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Proceedings Paper

Beamsplitters for VUV Fourier transform spectroscopy
Author(s): Anne P. Thorne; Geoff Cox; Peter L. Smith; William H. Parkinson
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Paper Abstract

Fourier transform spectroscopy (FTS) combines the advantages of high resolution (sufficient to resolve Doppler line widths) with large optical throughput and an accurately linear wavenumber scale. The resolving power of about a million required for studies of atoms or molecules at 300 K has previously been achieved with the Imperial College FT spectrometer for VUV wavelengths down to 178 nm, the cut-off of the silica beamsplitter. This beamsplitter has a unique configuration, designed to ensure alignment at short wavelengths. We have now extended the wavelength range further into the VUV by replacing it with a similar beamsplitter made from a single MgF2 crystal. The performance of the spectrometer with the new beamsplitter has been evaluated, and emission spectra from hollow cathode lamps have been recorded down to about 150 nm with a resolution of 0.08 cm-1, representing a resolving power of 850,000.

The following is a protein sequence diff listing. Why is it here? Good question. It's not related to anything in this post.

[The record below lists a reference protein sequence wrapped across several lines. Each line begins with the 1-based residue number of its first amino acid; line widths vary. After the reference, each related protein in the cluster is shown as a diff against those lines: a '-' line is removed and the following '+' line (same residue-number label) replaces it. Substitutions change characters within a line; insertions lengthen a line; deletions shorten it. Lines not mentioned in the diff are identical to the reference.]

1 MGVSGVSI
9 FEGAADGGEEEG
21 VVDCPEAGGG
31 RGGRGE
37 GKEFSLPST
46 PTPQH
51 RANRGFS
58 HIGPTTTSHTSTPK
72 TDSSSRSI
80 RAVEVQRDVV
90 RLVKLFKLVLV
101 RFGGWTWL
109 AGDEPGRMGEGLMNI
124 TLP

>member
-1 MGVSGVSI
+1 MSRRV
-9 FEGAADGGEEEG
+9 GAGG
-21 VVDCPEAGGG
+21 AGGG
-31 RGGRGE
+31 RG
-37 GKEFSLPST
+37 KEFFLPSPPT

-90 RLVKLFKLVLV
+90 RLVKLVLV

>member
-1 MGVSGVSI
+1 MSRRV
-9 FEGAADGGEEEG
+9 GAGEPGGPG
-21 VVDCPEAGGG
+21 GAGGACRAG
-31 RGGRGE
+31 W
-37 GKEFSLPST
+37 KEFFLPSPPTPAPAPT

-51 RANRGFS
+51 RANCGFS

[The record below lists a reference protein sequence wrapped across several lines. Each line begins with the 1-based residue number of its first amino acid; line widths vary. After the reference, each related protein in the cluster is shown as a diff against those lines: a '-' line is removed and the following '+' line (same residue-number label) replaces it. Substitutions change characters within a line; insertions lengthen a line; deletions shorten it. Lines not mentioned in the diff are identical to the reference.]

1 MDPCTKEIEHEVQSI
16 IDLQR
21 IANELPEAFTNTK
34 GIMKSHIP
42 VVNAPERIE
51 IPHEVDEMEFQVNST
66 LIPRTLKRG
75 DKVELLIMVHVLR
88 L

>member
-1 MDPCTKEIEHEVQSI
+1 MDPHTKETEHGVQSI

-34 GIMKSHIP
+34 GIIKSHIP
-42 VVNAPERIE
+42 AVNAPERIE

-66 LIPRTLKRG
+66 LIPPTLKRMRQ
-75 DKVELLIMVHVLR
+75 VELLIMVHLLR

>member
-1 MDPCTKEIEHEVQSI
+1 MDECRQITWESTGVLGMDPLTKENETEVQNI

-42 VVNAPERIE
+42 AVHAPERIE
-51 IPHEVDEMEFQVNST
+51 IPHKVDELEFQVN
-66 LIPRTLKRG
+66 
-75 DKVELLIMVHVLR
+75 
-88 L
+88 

Paper Details

Date Published: 14 September 1994
PDF: 7 pages
Proc. SPIE 2282, Ultraviolet Technology V, (14 September 1994); doi: 10.1117/12.186601
Show Author Affiliations
Anne P. Thorne, Imperial College of Science, Technology & Medicine (United Kingdom)
Geoff Cox, Imperial College of Science, Technology & Medicine (United Kingdom)
Peter L. Smith, Harvard-Smithsonian Ctr. for Astrophysics (United States)
William H. Parkinson, Harvard-Smithsonian Ctr. for Astrophysics (United States)

Published in SPIE Proceedings Vol. 2282:
Ultraviolet Technology V
Robert E. Huffman; Christos G. Stergis, Editor(s)

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